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Which Console Did You Buy/Receive Over The Holidays?

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Game Profile
Xbox 360
EA Sports
EA Canada
GENRE: Sports
PLAYERS:   1-8
April 24, 2006





More in this Series
 Written by Glenn Wigmore  on June 29, 2006

Review: The spirit of the ?beautiful game? is well represented with this game.

With the World Cup reaching the quarterfinal stage, it's a good time to look at 2006 FIFA World Cup from EA Canada. When compared to the Xbox 360's launch soccer title FIFA 06: Road to FIFA World Cup, this official World Cup title is a much more atmospheric and feature-rich game. That being said, EA is still slowly making their way towards the official FIFA 07 game, meaning 2006 FIFA World Cup doesn't include club teams or any of the other expected features and details of the annual FIFA releases.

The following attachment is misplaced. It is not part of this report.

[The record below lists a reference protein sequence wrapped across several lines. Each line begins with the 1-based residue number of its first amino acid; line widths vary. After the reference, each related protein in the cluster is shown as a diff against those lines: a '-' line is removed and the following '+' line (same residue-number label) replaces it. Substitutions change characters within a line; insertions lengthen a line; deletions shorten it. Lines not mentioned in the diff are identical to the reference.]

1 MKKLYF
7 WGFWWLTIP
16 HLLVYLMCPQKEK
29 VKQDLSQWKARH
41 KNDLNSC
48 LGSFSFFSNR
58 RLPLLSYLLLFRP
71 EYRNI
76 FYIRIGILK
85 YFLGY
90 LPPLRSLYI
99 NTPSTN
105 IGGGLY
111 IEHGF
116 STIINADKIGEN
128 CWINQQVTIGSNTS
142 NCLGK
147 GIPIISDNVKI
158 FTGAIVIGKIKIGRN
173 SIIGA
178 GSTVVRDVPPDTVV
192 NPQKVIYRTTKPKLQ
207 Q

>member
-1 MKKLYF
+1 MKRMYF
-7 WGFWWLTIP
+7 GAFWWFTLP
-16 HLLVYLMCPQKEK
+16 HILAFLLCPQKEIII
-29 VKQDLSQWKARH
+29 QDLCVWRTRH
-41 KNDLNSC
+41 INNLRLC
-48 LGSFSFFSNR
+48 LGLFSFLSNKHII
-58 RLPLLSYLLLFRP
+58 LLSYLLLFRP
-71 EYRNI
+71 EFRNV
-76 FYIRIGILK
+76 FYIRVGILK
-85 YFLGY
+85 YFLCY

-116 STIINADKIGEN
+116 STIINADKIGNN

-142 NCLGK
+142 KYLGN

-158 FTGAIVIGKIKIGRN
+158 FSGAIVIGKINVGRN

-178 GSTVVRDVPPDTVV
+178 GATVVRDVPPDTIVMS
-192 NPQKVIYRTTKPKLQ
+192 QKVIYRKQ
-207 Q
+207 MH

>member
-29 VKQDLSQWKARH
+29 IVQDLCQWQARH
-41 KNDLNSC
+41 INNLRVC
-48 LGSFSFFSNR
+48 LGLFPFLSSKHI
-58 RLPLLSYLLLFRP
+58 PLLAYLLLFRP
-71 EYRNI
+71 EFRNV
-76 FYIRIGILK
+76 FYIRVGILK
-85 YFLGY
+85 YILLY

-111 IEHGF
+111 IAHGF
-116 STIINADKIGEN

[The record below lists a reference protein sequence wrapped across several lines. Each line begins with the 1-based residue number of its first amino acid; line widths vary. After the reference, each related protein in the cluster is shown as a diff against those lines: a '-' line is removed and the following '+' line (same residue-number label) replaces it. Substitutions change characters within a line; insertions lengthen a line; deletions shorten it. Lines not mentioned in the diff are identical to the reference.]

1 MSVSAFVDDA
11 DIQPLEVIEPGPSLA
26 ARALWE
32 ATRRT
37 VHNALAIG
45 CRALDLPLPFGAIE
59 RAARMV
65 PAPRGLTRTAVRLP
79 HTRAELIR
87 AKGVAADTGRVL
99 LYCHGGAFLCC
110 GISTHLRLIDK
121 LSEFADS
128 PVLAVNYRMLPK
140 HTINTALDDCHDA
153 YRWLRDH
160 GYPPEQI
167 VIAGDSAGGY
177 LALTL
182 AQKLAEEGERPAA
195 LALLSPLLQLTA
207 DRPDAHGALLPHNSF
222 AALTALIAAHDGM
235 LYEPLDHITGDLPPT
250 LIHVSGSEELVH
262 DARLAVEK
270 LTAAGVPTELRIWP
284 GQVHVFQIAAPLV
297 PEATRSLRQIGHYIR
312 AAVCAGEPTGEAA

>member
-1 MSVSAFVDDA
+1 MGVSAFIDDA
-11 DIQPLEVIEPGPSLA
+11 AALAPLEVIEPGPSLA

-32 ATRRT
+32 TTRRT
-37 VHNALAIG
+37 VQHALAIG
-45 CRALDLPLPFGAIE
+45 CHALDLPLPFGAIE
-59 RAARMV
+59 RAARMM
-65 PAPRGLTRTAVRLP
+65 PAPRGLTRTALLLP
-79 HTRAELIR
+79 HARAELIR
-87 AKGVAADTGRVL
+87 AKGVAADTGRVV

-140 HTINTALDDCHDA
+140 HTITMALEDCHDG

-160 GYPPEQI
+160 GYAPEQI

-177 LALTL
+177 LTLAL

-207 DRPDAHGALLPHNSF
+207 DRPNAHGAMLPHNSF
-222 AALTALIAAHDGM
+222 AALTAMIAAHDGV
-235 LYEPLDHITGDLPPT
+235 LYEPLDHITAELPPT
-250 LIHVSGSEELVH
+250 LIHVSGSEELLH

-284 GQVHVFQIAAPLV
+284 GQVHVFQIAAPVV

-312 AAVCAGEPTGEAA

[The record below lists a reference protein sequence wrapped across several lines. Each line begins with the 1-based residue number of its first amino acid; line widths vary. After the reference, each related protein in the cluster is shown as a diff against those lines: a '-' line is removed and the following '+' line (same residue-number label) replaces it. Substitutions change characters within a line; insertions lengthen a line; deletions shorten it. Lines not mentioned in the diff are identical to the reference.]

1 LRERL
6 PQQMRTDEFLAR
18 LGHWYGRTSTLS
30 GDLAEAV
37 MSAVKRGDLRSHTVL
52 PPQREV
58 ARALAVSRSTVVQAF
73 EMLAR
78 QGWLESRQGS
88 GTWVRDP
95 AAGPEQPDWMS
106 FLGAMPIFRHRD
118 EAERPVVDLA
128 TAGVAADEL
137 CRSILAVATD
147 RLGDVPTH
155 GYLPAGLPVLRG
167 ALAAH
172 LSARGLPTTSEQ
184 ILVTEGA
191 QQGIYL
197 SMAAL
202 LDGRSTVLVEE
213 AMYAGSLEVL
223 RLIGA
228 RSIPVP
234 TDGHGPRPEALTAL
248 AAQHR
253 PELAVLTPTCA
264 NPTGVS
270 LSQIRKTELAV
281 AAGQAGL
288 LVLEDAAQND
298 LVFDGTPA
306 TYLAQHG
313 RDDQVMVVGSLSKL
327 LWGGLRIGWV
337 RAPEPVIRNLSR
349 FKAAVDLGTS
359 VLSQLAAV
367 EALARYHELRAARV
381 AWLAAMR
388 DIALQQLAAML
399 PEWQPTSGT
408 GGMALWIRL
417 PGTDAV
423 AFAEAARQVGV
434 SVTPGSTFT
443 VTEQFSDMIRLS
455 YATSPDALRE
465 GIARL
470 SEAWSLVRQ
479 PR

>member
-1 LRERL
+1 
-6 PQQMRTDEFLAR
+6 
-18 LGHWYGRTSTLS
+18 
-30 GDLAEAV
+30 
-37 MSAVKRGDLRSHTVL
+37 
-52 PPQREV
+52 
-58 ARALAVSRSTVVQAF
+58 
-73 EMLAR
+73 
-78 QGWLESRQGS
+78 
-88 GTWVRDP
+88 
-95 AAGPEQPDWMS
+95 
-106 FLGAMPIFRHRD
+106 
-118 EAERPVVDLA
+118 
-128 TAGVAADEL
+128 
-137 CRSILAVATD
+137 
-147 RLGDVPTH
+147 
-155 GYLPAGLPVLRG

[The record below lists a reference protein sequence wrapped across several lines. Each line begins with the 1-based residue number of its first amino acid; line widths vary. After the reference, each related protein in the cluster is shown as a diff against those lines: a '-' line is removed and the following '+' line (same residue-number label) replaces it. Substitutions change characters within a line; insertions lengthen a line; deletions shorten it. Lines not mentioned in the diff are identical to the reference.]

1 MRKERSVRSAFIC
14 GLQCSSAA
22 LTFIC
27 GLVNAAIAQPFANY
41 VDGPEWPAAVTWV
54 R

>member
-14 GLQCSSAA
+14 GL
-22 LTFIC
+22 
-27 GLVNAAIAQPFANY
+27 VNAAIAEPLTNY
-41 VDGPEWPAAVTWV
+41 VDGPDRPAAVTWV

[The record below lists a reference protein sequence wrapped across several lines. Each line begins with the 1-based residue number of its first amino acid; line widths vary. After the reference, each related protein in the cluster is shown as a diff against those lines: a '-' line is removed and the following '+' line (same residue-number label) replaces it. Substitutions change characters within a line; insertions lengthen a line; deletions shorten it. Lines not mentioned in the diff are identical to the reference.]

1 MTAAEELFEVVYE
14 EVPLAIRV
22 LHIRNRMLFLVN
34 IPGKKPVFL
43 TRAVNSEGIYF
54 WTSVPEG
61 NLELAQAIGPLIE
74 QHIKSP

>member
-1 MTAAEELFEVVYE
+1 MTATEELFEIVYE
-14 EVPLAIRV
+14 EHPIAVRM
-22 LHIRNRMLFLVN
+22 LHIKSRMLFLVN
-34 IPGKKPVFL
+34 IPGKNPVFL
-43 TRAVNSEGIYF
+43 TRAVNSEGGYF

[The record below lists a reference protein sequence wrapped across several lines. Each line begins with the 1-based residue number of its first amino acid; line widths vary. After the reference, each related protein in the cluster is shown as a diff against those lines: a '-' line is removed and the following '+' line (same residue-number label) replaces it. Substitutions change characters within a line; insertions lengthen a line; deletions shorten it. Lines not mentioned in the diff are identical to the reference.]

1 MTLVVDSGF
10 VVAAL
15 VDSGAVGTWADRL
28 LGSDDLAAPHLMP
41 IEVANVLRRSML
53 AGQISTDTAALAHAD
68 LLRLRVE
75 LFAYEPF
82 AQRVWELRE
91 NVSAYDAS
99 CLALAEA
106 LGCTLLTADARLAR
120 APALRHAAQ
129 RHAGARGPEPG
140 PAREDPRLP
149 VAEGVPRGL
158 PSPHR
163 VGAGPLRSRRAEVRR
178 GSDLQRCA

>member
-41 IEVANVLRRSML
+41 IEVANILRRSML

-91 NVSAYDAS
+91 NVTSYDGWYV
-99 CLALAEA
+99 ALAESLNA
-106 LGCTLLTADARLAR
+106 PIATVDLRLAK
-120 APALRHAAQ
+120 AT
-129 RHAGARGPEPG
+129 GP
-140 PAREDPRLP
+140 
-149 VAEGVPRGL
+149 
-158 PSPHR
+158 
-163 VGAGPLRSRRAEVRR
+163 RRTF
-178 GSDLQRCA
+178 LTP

What is achieved in 2006 FIFA World Cup is a sense of atmosphere and pageantry for the World Cup proper. Matches take place in all of the various stadiums throughout Germany, including locales such as Munich, Stuttgart, and Kaiserslautern. Crowds are appropriately raucous, and many of the countries' supporters are waving flags, streamers, and all manner of colorful paraphernalia. The game uses some fairly dramatic camera angles to present the proceedings, with a low sweeping angle of the players standing shoulder-to-shoulder, dramatic penalty kick presentation, and some impressive crowd cuts to really hammer home the emotion when a goal is scored. This presentation shift for the game certainly makes the action come to life a great deal, and this adds to the existing use of statistical overlays and solid on-the-field audio.